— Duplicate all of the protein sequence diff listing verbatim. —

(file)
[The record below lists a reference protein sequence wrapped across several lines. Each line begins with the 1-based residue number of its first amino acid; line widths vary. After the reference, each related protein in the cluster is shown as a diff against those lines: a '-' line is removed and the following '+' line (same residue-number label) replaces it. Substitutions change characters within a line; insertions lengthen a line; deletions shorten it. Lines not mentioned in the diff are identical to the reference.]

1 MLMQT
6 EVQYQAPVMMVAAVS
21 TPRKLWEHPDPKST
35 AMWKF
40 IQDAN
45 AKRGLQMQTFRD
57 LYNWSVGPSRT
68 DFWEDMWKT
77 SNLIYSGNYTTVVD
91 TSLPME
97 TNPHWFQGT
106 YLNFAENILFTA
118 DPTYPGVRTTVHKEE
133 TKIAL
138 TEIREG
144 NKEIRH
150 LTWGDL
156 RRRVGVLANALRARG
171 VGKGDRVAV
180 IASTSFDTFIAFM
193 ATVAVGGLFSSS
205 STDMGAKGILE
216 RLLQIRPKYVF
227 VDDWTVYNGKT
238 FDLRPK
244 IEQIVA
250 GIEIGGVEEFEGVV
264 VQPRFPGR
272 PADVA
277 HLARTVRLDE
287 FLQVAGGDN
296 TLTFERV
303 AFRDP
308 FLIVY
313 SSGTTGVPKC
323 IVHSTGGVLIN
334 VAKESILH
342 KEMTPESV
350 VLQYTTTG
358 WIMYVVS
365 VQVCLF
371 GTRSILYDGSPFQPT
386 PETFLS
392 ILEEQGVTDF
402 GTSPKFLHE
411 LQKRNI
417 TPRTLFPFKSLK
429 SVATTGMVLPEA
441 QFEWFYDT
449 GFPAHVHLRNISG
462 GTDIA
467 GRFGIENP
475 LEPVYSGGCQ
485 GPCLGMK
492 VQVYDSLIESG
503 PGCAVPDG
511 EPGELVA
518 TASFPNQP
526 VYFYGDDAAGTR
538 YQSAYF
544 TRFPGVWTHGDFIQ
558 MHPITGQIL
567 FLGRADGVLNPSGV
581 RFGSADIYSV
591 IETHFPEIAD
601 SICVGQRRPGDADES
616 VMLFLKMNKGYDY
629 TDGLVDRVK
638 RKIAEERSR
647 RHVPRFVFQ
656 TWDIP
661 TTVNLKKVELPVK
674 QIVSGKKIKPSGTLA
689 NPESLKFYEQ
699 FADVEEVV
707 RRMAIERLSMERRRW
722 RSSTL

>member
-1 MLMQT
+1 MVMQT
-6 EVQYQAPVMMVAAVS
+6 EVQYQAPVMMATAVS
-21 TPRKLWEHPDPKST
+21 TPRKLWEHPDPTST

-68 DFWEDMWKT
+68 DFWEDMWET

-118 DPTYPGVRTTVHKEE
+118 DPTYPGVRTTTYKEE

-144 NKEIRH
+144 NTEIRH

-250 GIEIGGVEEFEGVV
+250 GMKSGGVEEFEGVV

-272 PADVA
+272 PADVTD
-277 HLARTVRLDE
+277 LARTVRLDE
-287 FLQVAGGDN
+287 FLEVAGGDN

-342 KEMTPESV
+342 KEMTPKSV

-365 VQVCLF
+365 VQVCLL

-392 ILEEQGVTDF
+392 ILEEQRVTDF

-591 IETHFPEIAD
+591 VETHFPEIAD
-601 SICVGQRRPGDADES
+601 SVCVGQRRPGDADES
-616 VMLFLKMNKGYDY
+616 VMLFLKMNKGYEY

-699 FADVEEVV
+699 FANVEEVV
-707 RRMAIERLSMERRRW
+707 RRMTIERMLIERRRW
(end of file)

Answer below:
[The record below lists a reference protein sequence wrapped across several lines. Each line begins with the 1-based residue number of its first amino acid; line widths vary. After the reference, each related protein in the cluster is shown as a diff against those lines: a '-' line is removed and the following '+' line (same residue-number label) replaces it. Substitutions change characters within a line; insertions lengthen a line; deletions shorten it. Lines not mentioned in the diff are identical to the reference.]

1 MLMQT
6 EVQYQAPVMMVAAVS
21 TPRKLWEHPDPKST
35 AMWKF
40 IQDAN
45 AKRGLQMQTFRD
57 LYNWSVGPSRT
68 DFWEDMWKT
77 SNLIYSGNYTTVVD
91 TSLPME
97 TNPHWFQGT
106 YLNFAENILFTA
118 DPTYPGVRTTVHKEE
133 TKIAL
138 TEIREG
144 NKEIRH
150 LTWGDL
156 RRRVGVLANALRARG
171 VGKGDRVAV
180 IASTSFDTFIAFM
193 ATVAVGGLFSSS
205 STDMGAKGILE
216 RLLQIRPKYVF
227 VDDWTVYNGKT
238 FDLRPK
244 IEQIVA
250 GIEIGGVEEFEGVV
264 VQPRFPGR
272 PADVA
277 HLARTVRLDE
287 FLQVAGGDN
296 TLTFERV
303 AFRDP
308 FLIVY
313 SSGTTGVPKC
323 IVHSTGGVLIN
334 VAKESILH
342 KEMTPESV
350 VLQYTTTG
358 WIMYVVS
365 VQVCLF
371 GTRSILYDGSPFQPT
386 PETFLS
392 ILEEQGVTDF
402 GTSPKFLHE
411 LQKRNI
417 TPRTLFPFKSLK
429 SVATTGMVLPEA
441 QFEWFYDT
449 GFPAHVHLRNISG
462 GTDIA
467 GRFGIENP
475 LEPVYSGGCQ
485 GPCLGMK
492 VQVYDSLIESG
503 PGCAVPDG
511 EPGELVA
518 TASFPNQP
526 VYFYGDDAAGTR
538 YQSAYF
544 TRFPGVWTHGDFIQ
558 MHPITGQIL
567 FLGRADGVLNPSGV
581 RFGSADIYSV
591 IETHFPEIAD
601 SICVGQRRPGDADES
616 VMLFLKMNKGYDY
629 TDGLVDRVK
638 RKIAEERSR
647 RHVPRFVFQ
656 TWDIP
661 TTVNLKKVELPVK
674 QIVSGKKIKPSGTLA
689 NPESLKFYEQ
699 FADVEEVV
707 RRMAIERLSMERRRW
722 RSSTL

>member
-1 MLMQT
+1 MVMQT
-6 EVQYQAPVMMVAAVS
+6 EVQYQAPVMMATAVS
-21 TPRKLWEHPDPKST
+21 TPRKLWEHPDPTST

-68 DFWEDMWKT
+68 DFWEDMWET

-118 DPTYPGVRTTVHKEE
+118 DPTYPGVRTTTYKEE

-144 NKEIRH
+144 NTEIRH

-250 GIEIGGVEEFEGVV
+250 GMKSGGVEEFEGVV

-272 PADVA
+272 PADVTD
-277 HLARTVRLDE
+277 LARTVRLDE
-287 FLQVAGGDN
+287 FLEVAGGDN

-342 KEMTPESV
+342 KEMTPKSV

-365 VQVCLF
+365 VQVCLL

-392 ILEEQGVTDF
+392 ILEEQRVTDF

-591 IETHFPEIAD
+591 VETHFPEIAD
-601 SICVGQRRPGDADES
+601 SVCVGQRRPGDADES
-616 VMLFLKMNKGYDY
+616 VMLFLKMNKGYEY

-699 FADVEEVV
+699 FANVEEVV
-707 RRMAIERLSMERRRW
+707 RRMTIERMLIERRRW